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Another volume in the Marketing Scales Handbook series has been published! This is Volume 8. The book has reviews of 392 scales that have not been in the previous volumes. Read more about the book, the two formats it is in, and download the sample that has the Table of Contents and examples of some reviews.

Beyond the big volumes, two smaller books have been published in the last couple of years. One is called Measuring Innovation and Technology Acceptance. Unlike the big volumes, this one focuses on 30 scales that have been used in studies of consumers involving innovativeness and/or the adoption of technology products.

The other small book is entitled Marketing Scales Handbook: The Top 20 Multi-Item Measures Used in Consumer Research. Dr. Bruner's goal was to provide reviews of the 20 scales that have been used the most in scholarly research of consumers in the last 30+ years, e.g., attitude toward the ad, attitude toward the brand, purchase intention, satisfaction, and loyalty.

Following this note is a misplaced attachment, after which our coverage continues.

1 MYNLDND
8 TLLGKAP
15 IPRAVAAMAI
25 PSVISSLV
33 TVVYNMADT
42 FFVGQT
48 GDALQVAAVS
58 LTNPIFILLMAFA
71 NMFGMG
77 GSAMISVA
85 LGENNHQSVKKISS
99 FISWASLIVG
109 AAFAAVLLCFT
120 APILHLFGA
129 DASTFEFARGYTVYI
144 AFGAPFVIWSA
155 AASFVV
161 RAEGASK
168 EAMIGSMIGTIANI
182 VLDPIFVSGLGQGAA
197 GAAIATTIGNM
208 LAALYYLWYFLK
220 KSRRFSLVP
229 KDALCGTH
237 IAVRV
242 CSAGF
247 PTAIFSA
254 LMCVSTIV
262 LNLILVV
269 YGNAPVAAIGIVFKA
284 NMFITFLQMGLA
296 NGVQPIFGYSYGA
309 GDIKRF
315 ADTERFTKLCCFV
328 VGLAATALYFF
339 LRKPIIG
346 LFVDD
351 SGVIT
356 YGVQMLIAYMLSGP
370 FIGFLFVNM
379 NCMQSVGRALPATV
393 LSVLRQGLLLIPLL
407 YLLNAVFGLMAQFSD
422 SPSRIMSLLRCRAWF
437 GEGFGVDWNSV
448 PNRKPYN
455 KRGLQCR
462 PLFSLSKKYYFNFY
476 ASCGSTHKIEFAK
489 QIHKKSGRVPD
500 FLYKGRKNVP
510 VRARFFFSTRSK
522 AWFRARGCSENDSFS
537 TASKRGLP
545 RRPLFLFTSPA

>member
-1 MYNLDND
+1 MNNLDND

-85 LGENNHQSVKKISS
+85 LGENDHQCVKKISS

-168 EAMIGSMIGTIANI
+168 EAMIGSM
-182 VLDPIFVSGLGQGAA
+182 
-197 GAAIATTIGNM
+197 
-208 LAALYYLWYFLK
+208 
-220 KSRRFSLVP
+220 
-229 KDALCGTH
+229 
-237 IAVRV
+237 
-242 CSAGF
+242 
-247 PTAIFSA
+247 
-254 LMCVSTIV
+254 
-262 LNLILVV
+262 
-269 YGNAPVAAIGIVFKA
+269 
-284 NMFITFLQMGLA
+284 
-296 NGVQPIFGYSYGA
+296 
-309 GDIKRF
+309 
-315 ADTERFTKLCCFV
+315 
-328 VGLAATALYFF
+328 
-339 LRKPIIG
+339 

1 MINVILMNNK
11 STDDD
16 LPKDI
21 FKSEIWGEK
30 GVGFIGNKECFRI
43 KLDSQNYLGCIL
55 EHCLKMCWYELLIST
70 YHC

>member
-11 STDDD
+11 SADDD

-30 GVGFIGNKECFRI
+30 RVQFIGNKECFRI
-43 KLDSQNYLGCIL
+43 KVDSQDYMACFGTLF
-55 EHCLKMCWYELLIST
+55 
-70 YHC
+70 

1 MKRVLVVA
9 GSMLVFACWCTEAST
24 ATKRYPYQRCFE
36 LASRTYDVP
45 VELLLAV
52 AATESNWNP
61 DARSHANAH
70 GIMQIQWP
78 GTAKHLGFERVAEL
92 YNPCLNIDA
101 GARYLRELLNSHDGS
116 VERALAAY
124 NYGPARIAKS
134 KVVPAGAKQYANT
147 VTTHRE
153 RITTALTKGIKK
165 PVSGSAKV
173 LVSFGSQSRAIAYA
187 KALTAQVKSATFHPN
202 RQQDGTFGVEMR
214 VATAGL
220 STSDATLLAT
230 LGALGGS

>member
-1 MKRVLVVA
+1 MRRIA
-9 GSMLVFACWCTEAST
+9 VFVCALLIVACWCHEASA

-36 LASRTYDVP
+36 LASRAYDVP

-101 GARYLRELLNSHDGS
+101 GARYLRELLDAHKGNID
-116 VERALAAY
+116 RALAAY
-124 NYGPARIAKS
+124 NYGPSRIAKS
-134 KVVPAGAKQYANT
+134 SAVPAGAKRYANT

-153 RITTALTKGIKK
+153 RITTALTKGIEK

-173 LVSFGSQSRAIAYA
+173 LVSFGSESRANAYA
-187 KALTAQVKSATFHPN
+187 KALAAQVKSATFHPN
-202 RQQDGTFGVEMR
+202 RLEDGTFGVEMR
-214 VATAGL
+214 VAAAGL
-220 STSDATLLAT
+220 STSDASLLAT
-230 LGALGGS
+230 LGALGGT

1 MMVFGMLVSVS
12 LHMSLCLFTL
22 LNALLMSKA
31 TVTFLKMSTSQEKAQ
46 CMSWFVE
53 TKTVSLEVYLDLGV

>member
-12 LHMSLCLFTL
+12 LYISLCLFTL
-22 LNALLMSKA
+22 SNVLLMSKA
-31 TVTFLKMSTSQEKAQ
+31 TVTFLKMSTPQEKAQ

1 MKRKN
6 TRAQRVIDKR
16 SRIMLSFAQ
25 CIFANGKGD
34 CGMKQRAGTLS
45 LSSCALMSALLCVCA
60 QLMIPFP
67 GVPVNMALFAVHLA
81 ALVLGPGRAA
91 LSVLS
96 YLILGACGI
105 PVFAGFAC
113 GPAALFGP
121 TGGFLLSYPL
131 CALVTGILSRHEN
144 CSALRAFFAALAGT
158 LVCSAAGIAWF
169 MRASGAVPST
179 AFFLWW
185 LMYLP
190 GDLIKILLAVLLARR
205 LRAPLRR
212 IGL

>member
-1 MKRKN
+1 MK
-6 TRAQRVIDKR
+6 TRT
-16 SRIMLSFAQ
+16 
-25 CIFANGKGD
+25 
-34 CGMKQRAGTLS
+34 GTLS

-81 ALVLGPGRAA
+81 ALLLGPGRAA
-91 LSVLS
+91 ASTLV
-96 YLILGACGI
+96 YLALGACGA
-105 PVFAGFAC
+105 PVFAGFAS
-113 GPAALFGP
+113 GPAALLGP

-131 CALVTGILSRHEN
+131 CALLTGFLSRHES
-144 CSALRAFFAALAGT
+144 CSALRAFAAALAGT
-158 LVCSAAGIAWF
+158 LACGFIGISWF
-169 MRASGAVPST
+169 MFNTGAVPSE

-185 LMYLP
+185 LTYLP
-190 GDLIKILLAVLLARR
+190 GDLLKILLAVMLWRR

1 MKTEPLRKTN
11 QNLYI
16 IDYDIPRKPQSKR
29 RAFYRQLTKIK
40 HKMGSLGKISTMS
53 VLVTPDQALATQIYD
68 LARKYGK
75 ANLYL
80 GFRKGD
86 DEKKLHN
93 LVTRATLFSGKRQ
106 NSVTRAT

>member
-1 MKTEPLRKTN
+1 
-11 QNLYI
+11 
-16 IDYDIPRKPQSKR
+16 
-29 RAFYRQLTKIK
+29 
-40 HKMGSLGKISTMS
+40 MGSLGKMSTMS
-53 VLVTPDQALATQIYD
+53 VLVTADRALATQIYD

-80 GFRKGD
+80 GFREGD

Scale-related Pet-Peeves Blog

The most recent pet-peeve blog has to do with the occasions in published research when evidence is provided by authors for the validity of some scales that were used in their study but not for others that were viewed as beyond need of validity testing. It is as if some measures have achieved a holy status. Is that justifiable?

Assumption of Perpetual Validity

In my routine work of reviewing articles for scales to review, I see statements made by authors of scholarly journal articles that raise red flags.  I have written about several of the problems in past posts.  The focus of this post has to do with authors borrowing a scale from past research and implying that they do not have to show evidence of its psychometric quality in their study because it has already been validated. It is as if to say, the scale is beyond reproach and has reached a holy status.  I don’t buy that!--- more ---


Previous Pet-Peeves